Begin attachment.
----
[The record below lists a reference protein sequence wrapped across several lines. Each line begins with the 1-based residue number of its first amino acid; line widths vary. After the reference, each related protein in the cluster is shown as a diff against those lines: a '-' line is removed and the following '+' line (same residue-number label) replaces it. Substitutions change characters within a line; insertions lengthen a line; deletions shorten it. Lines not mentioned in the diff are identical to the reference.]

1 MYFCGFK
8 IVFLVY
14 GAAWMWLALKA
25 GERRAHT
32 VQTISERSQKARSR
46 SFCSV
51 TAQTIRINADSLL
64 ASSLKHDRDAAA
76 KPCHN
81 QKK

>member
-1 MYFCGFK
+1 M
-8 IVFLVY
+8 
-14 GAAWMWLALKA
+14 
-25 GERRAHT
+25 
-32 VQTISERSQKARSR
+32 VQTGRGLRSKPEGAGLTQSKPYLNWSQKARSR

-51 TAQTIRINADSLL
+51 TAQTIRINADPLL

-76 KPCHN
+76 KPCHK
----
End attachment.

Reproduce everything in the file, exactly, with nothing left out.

[The record below lists a reference protein sequence wrapped across several lines. Each line begins with the 1-based residue number of its first amino acid; line widths vary. After the reference, each related protein in the cluster is shown as a diff against those lines: a '-' line is removed and the following '+' line (same residue-number label) replaces it. Substitutions change characters within a line; insertions lengthen a line; deletions shorten it. Lines not mentioned in the diff are identical to the reference.]

1 MYFCGFK
8 IVFLVY
14 GAAWMWLALKA
25 GERRAHT
32 VQTISERSQKARSR
46 SFCSV
51 TAQTIRINADSLL
64 ASSLKHDRDAAA
76 KPCHN
81 QKK

>member
-1 MYFCGFK
+1 M
-8 IVFLVY
+8 
-14 GAAWMWLALKA
+14 
-25 GERRAHT
+25 
-32 VQTISERSQKARSR
+32 VQTGRGLRSKPEGAGLTQSKPYLNWSQKARSR

-51 TAQTIRINADSLL
+51 TAQTIRINADPLL

-76 KPCHN
+76 KPCHK